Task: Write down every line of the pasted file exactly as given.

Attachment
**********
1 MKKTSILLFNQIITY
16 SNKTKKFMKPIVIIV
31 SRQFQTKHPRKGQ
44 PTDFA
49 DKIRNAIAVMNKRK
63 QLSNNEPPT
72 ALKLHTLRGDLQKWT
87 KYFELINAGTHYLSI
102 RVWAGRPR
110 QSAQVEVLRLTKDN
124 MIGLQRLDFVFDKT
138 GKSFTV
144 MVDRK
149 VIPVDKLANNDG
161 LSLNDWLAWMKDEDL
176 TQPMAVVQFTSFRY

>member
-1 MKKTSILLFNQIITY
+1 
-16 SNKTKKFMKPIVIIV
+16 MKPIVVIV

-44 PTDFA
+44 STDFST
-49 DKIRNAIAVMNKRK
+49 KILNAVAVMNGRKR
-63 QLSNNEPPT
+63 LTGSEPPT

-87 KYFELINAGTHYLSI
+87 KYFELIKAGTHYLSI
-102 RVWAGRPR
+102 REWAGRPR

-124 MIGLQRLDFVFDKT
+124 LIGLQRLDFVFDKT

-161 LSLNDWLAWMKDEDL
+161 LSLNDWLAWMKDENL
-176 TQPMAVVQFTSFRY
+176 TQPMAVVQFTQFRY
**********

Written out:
1 MKKTSILLFNQIITY
16 SNKTKKFMKPIVIIV
31 SRQFQTKHPRKGQ
44 PTDFA
49 DKIRNAIAVMNKRK
63 QLSNNEPPT
72 ALKLHTLRGDLQKWT
87 KYFELINAGTHYLSI
102 RVWAGRPR
110 QSAQVEVLRLTKDN
124 MIGLQRLDFVFDKT
138 GKSFTV
144 MVDRK
149 VIPVDKLANNDG
161 LSLNDWLAWMKDEDL
176 TQPMAVVQFTSFRY

>member
-1 MKKTSILLFNQIITY
+1 
-16 SNKTKKFMKPIVIIV
+16 MKPIVVIV

-44 PTDFA
+44 STDFST
-49 DKIRNAIAVMNKRK
+49 KILNAVAVMNGRKR
-63 QLSNNEPPT
+63 LTGSEPPT

-87 KYFELINAGTHYLSI
+87 KYFELIKAGTHYLSI
-102 RVWAGRPR
+102 REWAGRPR

-124 MIGLQRLDFVFDKT
+124 LIGLQRLDFVFDKT

-161 LSLNDWLAWMKDEDL
+161 LSLNDWLAWMKDENL
-176 TQPMAVVQFTSFRY
+176 TQPMAVVQFTQFRY